Munoz “a huge advocate” for vaccinations

NancyMunozFeb.2015

ATLANTIC CITY – Asked at the Republican conference at the Borgata Hotel and Casino about the controversy generated by New Jersey Governor Chris Christie’s comments on Monday that parents “need to have some measure of choice” about vaccinating their children, one GOP Assemblywoman clearly injected her views into the debate.

“I am a huge advocate for vaccinating,” said Assemblywoman Nancy Munoz (R-21), a trained nurse and the widow of the late Assemblyman Eric Munoz (R-21), a trauma surgeon. “There is a herd mentality about this. I don’t think it’s a good idea to have a choice. That’s how we end up with [the outbreak of measles that has spread across 14 states] that we have now.”

Munoz’s views on vaccination are rooted in both her medical background and her personal experiences.

“I’ve taken care of patients that who have had meningitis outbreaks. My mother, who was a nurse, took take of patients who had tetanus. My father, who was a pilot in the Air Force, had polio,” said Munoz, 60, of Summit, on Monday. “I was in the first group of people that got to be vaccinated, and I come from a generation that saw the consequences of these diseases. We can’t agree on everything. But from a health care perspective, I think it’s critically important that we vaccinate the public.”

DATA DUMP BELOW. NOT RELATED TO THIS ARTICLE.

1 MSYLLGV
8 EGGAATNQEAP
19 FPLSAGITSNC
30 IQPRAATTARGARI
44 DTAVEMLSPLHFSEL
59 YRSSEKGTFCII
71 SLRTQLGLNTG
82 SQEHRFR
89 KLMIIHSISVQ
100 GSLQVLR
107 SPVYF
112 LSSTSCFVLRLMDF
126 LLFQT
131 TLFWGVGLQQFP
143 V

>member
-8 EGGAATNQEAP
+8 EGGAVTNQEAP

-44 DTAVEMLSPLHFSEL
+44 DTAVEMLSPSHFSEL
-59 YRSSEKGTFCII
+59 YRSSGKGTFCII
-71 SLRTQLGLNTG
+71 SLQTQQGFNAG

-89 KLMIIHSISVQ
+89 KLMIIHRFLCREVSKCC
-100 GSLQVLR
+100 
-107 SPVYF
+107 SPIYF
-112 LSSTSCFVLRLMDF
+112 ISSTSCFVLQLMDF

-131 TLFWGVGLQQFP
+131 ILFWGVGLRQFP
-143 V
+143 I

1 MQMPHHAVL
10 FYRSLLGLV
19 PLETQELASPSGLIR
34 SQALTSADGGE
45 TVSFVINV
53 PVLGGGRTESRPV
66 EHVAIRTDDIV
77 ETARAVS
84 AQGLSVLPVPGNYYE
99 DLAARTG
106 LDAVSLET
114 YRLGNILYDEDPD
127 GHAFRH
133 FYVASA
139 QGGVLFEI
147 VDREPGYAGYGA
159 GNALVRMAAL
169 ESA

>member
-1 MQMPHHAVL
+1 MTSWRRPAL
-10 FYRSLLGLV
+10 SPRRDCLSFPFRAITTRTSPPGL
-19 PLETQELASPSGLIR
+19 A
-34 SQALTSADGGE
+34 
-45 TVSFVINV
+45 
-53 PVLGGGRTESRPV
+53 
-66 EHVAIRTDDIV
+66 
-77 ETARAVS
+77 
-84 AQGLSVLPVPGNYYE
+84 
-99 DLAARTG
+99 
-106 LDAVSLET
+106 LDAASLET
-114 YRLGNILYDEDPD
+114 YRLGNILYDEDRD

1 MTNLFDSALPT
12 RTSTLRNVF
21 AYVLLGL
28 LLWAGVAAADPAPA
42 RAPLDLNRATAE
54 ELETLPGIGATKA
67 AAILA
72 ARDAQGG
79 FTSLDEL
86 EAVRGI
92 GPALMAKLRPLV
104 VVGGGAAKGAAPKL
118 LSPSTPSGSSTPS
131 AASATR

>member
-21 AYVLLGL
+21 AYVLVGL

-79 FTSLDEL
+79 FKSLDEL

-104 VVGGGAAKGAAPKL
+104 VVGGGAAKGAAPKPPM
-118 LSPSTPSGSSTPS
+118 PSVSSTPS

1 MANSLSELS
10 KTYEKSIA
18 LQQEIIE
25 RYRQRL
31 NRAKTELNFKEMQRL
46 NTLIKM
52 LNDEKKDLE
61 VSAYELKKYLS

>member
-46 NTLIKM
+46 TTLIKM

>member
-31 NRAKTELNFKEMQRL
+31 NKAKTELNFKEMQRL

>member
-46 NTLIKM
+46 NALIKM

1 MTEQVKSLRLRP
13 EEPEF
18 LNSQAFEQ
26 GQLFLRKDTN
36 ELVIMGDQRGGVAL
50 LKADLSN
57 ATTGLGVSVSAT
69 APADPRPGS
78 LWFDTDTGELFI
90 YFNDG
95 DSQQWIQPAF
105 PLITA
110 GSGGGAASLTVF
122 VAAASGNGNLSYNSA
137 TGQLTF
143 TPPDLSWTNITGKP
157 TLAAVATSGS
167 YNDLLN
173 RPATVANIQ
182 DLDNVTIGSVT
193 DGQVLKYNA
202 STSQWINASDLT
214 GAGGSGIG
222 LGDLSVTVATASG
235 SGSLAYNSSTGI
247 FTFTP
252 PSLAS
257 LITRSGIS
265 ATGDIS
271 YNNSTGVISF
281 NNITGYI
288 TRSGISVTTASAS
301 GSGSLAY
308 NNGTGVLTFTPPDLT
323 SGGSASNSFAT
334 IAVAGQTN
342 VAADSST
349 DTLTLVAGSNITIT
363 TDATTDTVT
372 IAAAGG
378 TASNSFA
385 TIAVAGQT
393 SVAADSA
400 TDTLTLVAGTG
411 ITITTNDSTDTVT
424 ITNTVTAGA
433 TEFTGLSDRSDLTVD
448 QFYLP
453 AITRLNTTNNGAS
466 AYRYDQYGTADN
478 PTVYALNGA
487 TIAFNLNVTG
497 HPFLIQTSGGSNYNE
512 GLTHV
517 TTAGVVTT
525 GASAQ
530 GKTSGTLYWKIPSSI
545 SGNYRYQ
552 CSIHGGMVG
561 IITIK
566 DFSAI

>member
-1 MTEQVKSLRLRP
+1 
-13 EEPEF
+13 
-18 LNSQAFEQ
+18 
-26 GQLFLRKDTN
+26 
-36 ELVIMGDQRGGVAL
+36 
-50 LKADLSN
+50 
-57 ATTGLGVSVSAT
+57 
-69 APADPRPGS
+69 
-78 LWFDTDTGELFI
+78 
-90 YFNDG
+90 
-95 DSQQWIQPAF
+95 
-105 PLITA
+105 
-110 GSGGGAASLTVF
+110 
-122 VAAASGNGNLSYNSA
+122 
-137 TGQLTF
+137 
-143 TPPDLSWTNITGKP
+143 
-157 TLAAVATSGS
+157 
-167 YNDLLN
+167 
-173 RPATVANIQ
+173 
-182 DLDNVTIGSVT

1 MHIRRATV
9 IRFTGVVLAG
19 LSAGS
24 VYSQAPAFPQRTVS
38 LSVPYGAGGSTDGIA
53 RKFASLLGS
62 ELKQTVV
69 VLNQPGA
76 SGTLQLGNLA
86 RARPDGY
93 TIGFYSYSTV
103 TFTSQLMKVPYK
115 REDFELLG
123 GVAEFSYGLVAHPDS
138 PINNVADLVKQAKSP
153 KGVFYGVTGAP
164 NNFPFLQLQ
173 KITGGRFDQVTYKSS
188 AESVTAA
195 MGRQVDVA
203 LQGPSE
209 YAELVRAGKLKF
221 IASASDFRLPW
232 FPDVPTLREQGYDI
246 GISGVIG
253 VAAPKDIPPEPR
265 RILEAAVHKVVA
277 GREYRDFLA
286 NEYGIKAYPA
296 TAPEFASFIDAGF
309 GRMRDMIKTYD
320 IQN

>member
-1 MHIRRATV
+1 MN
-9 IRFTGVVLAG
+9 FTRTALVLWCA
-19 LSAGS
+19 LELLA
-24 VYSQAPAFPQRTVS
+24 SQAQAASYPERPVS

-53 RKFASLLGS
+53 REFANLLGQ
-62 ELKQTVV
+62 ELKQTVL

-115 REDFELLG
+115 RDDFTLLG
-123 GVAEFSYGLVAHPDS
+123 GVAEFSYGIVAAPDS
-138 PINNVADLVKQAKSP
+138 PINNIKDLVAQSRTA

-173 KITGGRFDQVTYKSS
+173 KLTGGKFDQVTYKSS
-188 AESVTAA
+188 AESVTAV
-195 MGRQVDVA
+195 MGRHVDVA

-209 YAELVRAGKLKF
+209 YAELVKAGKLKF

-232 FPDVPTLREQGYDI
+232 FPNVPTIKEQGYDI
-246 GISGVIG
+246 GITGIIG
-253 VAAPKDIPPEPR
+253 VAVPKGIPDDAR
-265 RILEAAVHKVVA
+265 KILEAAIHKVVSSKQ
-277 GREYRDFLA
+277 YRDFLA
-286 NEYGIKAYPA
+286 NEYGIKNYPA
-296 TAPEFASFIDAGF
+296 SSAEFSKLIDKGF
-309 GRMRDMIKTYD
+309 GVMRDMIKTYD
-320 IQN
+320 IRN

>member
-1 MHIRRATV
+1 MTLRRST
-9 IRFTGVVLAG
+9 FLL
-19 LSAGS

From a political standpoint, some could see the debate about the vaccination debate in stark partisan terms – Christie advocates choice, while President Barack Obama called the scientific reasoning behind vaccination “pretty indisputable.”

Munoz, however, took another approach to the debate.

“I’m on the side of good health care. I’m on the side of good science. People have choices, but it’s science that’s been proven. It’s about doing the greater good for society,” Munoz added. “We virtually eradicated smallpox in this country. It’s not eradicated around the world. We had virtually eradicated measles, but now you see that’s not true because people aren’t being vaccinated.”

“There are people who can’t be vaccinated. But if we vaccinate the majority of the people, that will protect them. The people who choose not to vaccinate their children – they’re not doing their children any good, and they’re also not doing any good for the people who can’t be vaccinated. As a professional nurse who has seen the consequences of these diseases, I don’t believe that it should be a choice.”

Munoz “a huge advocate” for vaccinations